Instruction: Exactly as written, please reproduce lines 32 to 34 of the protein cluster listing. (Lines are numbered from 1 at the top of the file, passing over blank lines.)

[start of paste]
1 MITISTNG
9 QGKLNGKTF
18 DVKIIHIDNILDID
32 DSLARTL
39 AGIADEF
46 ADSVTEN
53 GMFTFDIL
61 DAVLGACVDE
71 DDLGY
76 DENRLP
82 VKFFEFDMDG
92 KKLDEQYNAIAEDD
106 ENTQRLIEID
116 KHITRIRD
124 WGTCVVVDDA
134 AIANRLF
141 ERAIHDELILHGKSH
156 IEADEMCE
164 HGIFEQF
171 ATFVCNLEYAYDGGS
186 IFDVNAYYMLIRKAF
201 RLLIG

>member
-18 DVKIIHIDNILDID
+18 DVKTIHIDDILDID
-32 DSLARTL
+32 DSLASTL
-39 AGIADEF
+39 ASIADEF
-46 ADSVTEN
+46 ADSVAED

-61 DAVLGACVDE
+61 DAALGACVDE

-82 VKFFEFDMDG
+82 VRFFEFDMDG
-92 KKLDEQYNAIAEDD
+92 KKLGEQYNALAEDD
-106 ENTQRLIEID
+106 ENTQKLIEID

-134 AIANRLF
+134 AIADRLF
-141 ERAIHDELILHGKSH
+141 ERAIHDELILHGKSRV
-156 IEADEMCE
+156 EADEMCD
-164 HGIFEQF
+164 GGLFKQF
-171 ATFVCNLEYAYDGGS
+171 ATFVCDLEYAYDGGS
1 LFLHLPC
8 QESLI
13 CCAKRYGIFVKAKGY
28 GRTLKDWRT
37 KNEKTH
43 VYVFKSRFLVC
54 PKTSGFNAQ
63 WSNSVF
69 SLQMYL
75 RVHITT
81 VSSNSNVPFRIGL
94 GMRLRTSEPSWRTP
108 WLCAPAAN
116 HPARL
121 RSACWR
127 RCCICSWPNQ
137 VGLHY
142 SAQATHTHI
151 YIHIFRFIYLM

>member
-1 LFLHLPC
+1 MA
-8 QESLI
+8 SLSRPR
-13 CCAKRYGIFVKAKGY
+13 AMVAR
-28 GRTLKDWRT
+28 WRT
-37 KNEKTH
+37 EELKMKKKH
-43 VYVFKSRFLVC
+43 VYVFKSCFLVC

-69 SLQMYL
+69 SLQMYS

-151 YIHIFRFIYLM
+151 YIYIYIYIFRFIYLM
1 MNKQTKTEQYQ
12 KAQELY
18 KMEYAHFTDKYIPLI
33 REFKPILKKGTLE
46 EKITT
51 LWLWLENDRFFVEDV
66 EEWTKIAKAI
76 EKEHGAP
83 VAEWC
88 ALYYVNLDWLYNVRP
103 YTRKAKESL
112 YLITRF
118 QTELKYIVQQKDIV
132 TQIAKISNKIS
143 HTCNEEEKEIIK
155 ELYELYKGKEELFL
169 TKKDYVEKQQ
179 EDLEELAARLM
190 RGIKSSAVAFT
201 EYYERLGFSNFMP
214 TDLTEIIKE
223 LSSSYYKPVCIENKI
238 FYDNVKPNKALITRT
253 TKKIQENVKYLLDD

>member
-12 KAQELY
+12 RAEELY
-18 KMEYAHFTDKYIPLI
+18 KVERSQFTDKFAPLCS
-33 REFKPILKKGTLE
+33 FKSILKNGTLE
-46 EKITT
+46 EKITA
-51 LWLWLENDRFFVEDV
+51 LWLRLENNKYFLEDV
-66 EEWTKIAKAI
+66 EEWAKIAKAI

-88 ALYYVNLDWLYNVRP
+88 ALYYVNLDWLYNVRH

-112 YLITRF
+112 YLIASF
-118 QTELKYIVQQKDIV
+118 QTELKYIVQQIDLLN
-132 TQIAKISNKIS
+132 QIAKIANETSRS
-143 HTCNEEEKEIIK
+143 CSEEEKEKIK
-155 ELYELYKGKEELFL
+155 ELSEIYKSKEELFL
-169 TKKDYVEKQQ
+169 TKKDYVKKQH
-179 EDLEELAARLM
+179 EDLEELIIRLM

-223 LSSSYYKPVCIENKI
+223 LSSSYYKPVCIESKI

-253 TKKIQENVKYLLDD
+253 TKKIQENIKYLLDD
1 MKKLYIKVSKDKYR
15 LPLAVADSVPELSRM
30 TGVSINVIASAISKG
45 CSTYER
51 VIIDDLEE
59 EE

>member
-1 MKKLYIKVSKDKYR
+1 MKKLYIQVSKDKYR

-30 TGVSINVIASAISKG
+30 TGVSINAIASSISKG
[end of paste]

-61 DAVLGACVDE
+61 DAALGACVDE

-82 VKFFEFDMDG